Why Most of Us Are Scapegoats, Not Saintly Martyrs

This just reminded of how much of an oversensitive worrywart I was back then. That, and that one “Pasan Ang Mundo” award that I got during my last year of high school. I find that funny now, yo.

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Every society, every culture has a tradition of a scapegoat: a person or group of people to blame and punish for the sins of that particular society. Centuries ago, old women were blamed for poor crops, cows which failed to produce milk and any birth defects. Less superstitious societies turned on each new group of immigrants to blame for their economic woes and rising crime rates. And, in the beginning of the spiritual life when we are confronted with our own sinfulness and those around us, we also tend to act just like scapegoats. Even if we live a devout, disciplined, ascetic lifestyle with a daily round of Mass, rosaries, Eucharistic Adoration and frequent confession, most of us still fall into this scapegoat trap as we try to become devoted disciples of Jesus.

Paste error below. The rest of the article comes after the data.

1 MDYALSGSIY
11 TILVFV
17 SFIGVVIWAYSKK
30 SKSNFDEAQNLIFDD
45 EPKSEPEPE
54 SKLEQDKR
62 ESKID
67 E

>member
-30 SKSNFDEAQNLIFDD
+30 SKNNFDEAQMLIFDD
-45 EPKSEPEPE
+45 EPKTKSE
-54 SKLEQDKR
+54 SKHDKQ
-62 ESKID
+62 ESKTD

Suffering For Our Own Sins

When we suffer in isolation for our own failings or act like…

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